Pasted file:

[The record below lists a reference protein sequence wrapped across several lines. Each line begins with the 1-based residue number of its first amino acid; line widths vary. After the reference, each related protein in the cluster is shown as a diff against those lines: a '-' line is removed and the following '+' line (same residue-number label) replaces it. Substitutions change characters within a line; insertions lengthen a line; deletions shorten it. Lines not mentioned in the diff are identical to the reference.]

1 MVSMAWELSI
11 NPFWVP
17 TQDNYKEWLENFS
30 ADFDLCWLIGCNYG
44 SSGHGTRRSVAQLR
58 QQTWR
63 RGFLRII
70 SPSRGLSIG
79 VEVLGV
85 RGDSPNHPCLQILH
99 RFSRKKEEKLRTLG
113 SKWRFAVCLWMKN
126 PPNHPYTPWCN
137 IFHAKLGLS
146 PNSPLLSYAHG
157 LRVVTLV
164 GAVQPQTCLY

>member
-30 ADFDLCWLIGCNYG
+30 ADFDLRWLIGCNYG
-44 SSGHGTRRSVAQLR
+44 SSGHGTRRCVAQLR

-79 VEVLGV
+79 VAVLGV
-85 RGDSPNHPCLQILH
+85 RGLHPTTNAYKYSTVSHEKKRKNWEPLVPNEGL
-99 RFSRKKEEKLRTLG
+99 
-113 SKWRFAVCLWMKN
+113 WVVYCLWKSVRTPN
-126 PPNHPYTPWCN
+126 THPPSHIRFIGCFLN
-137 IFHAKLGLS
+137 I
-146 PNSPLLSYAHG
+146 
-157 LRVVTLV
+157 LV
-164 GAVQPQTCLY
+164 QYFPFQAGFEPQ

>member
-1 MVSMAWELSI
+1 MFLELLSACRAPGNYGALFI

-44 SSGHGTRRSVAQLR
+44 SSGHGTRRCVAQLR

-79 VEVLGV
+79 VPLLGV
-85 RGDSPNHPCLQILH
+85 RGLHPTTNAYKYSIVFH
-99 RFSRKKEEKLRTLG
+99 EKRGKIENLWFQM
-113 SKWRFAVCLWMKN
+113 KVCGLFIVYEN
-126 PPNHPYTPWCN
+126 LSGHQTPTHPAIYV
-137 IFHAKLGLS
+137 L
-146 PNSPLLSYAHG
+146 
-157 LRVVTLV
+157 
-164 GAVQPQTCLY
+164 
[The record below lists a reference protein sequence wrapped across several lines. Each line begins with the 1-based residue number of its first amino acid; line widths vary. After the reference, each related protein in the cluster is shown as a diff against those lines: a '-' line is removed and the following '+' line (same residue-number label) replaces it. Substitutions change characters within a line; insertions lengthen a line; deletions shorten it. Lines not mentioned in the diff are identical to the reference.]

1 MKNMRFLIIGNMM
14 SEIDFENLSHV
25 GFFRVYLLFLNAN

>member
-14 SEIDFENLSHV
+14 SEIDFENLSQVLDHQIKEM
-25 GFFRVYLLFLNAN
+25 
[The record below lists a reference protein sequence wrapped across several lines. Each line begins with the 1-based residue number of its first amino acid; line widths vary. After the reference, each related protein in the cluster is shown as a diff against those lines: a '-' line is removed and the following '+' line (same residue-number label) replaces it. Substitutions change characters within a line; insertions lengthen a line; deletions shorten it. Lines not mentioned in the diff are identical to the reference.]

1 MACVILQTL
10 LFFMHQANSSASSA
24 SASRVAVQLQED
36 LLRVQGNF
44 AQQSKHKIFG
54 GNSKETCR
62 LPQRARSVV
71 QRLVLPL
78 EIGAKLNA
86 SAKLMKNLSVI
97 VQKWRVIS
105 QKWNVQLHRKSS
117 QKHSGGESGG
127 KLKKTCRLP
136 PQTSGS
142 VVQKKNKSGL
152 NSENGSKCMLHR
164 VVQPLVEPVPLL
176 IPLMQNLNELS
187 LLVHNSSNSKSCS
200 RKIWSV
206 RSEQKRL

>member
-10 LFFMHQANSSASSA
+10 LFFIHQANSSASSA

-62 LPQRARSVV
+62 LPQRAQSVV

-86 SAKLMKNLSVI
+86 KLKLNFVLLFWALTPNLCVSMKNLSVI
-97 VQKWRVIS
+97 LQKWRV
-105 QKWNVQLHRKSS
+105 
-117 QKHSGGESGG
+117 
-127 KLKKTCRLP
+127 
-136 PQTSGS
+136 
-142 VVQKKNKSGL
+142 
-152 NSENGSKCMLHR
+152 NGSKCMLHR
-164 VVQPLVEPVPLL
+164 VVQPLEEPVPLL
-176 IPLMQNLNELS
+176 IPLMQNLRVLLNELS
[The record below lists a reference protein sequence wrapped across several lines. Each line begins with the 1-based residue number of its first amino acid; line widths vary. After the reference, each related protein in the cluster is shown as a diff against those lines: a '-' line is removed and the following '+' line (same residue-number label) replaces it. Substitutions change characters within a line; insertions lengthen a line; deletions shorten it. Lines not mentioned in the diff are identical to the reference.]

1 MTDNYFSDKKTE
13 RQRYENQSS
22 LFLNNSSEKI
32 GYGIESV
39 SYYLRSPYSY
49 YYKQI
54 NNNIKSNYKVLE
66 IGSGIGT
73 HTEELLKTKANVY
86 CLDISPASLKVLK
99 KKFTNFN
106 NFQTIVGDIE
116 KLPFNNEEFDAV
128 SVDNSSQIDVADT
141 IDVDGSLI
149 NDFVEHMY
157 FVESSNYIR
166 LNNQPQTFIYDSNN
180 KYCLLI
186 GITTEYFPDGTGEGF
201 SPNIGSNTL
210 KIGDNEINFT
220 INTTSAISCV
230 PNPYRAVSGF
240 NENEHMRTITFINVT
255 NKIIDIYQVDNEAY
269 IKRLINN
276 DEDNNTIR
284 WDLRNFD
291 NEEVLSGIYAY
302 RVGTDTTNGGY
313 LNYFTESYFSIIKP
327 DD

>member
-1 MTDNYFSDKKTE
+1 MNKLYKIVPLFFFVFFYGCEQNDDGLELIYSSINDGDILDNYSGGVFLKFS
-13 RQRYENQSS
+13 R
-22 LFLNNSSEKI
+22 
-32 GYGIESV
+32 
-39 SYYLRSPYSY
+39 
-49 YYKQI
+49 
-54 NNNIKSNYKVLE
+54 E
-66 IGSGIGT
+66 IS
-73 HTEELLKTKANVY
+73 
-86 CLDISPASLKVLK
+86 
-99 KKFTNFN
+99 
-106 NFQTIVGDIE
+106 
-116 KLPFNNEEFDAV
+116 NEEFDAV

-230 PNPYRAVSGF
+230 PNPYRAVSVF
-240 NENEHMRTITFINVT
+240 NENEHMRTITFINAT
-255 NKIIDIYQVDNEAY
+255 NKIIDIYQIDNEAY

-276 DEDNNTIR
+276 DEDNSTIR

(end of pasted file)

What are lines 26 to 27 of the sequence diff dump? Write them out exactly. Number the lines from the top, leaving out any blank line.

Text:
-85 RGDSPNHPCLQILH
+85 RGLHPTTNAYKYSTVSHEKKRKNWEPLVPNEGL